Says Maharal, to attain each of these levels, a bit of physical deprivation and material hardship is required. The first sign of illness is the loss of appetite. A modicum of suffering, however minor, serves to weaken the grip of the physical evil inclination, reduce a person's desires, and somewhat decreases the arrogance and self-assuredness of the individual. Thus the soul is more empowered and able to elevate the whole person to that extra level.
The Ben Ish Chai gives an additional perspective.9 He writes that besides its purely spiritual benefits, Eretz Yisrael is a land of unlimited physical beauty and bounty. One could be misled into striving to attain Eretz Yisrael to attain its material benefits. For this reason yisurin - a degree of hardship - is required to ensure our motivation remains pure. Are we interested in immersing ourselves in the Arizals Mikvah or do we prefer water-skiing in Eilat? If we are determined to make the effort and show mesirus nefesh for Eretz Yisrael despite the challenges involved, then we are clearly focused on the kedushas ha'aretz, the holiness and spiritual wealth of the Land.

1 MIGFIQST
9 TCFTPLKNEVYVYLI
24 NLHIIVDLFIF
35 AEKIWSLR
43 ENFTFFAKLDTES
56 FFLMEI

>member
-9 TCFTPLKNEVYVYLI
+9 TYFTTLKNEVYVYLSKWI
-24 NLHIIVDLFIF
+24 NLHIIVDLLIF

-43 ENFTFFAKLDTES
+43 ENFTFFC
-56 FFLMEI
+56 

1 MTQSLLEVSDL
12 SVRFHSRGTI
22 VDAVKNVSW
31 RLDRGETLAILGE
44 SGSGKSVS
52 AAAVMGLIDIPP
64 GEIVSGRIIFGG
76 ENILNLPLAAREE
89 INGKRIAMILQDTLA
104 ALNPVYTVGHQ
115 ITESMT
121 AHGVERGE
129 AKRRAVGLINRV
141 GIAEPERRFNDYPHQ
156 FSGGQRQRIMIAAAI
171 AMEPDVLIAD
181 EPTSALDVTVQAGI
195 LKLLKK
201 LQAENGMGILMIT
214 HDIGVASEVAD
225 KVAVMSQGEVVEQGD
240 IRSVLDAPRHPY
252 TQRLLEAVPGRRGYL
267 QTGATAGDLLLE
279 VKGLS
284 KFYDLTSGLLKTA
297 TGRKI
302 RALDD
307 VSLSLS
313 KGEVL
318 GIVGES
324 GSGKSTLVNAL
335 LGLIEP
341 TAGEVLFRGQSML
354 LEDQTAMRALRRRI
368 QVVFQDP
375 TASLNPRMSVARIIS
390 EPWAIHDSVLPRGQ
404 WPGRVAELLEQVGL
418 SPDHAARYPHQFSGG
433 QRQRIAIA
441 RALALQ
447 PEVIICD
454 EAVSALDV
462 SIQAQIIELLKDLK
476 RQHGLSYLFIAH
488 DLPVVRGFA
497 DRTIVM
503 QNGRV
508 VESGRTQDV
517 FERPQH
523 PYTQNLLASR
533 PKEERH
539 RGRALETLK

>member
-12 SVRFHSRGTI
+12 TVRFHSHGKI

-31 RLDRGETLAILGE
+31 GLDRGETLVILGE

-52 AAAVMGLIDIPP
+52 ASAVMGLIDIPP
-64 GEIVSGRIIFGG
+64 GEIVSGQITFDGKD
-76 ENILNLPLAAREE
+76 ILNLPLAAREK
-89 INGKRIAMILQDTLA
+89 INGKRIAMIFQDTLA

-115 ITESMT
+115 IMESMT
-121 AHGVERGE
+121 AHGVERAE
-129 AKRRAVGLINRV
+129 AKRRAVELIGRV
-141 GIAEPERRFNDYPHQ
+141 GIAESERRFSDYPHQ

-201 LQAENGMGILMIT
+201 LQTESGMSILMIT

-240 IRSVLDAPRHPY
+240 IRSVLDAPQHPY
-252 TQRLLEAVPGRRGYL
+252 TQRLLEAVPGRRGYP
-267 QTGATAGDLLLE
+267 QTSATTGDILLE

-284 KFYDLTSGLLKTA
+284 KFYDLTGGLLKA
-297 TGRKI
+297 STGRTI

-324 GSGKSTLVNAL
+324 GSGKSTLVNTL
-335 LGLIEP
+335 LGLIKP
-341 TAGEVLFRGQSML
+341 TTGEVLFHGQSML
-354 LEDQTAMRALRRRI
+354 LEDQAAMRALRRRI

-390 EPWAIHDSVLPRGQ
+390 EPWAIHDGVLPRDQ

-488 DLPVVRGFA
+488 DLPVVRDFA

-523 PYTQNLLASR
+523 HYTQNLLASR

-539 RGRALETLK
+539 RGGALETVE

With Torah learning too, the same challenge arises. Are we motivated in our pursuit of Torah merely by its intellectual depth and clarity, its wisdom and "cool" insights for life? Or is our motivation to learn Torah the fact that it is the Divine Truth and every last letter is part of Hashem's Holy Word? A little bit of discomfort, a few unforeseen difficulties and one's response quickly identifies the person's true motivations.
So, too, with our approach to our Eternal life in Olam Haba. Is our fulfillment of mitzvos merely in order to be rewarded at the end, solely determined by the dividends it will pay, thus relegating our actions to mere investments in our futures? Or are we pre-occupied in the pursuit of spiritual perfection in performing Hashem's will?
When everything comes easily, we are not forced to confront our priorities and make actual choices. We are liable to sail along merrily on life's currents without ever making those vital decisions and commitments. When the going gets tough, however, we have to show character and resolve. We have to show we are prepared to make some sacrifices. Then we can truly merit the "three wonderful gifts".
In his book Encounters, the late R' Aryeh Kaplan zt"l, gives a dramatic personal illustration of how he was shaken out of his natural human complacency when as a young man in his twenties he consulted a doctor friend about pain he had been having in his chest:
"He gave me a complete physical examination and called me into his office. His face was quite grim and his voice was solemn. It was then that he told me that I was going to die.